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60 U.S. Congress Members Hit by Ransomware Attack

60 U.S. Congress Members Hit by Ransomware Attack

Congressional representatives locked out of their accounts for weeks.

https://www.youtube.com/watch?v=lqjOZGD_9kA

At least 60 Congress members, both Democrats and Republicans, fell victim to a ransomware attack and have subsequently been locked out of their accounts for weeks.

The target was iConstituent, a tech vendor that provides constituent outreach services to dozens of House offices, including a newsletter service that allows lawmakers to communicate with residents in their districts and a service to track constituent casework.

It’s the latest cyber attack after a series of hacks against the US executive branch and American companies have left many institutions feeling vulnerable and the Biden administration struggling to deal with the situation.

The Office of the Chief Administrative Officer, which handles IT security for the House of Representatives, said there was ‘no impact’ on overall House data and it was working with the company to resolve the situation.

‘At this time, the CAO is not aware of any impact to House data. The CAO is coordinating with the impacted offices supported by iConstituent and has taken measures to ensure that the attack does not affect the House network and offices’ data,’ the office said in a statement.

The reports do not specify the affected lawmakers by the cyber attack and the extent of the constituent data compromised.

This ransomware attack is the latest of highly publicized hackings that have occurred over the past few weeks. For example, the Colonial Pipeline’s response to its ransomware attack led to a week-long fuel crisis in East Cost. Likewise, the JBS Meat Packaging incident resulted in distribution glitches. Officials blamed Russian hackers for both events.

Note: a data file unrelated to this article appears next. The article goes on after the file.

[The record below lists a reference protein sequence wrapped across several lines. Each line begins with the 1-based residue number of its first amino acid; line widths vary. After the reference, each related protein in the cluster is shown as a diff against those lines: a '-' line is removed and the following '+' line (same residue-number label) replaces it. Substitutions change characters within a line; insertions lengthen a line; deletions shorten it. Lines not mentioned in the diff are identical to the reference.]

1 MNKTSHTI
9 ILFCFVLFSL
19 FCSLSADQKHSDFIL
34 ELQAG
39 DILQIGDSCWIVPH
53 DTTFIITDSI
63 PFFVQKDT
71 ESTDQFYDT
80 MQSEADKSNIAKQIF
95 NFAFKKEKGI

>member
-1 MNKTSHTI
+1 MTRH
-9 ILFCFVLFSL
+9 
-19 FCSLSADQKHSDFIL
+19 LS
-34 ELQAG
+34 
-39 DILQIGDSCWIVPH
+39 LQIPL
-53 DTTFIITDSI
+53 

The Office of the Chief Administrative Officer (CAO), which oversees IT security for the House of Representatives, asserts that there was “no impact” on the overall safety of House data.

“‘At this time, the CAO is not aware of any impact to House data. The CAO is coordinating with the impacted offices supported by iConstituent and has taken measures to ensure that the attack does not affect the House network and offices’ data,” the CAO’s office said.

The hack of Congressional constituent data was first reported to Punchbowl News, a membership-based political news site. Rep. Rodney Davis (R-IL), the top Republican on the House Administration Committee, told the publication he “understands there is some frustration at the vendor in question here,” iConstituent. Several lawmakers have paid thousands to iConstituent for its services, according to the latest House disbursements statement.

Given the questionable truthfulness of other government “experts,” I am not consoled.

Reports do not indicate whether anyone has paid any ransom.

Vendors impacted by the ransomware attack include House offices that represent constituents in Hawaii, Nevada, California, and Georgia, among other clients.

Whether iConstituent has paid a ransom to the hackers involved in the attack was not revealed.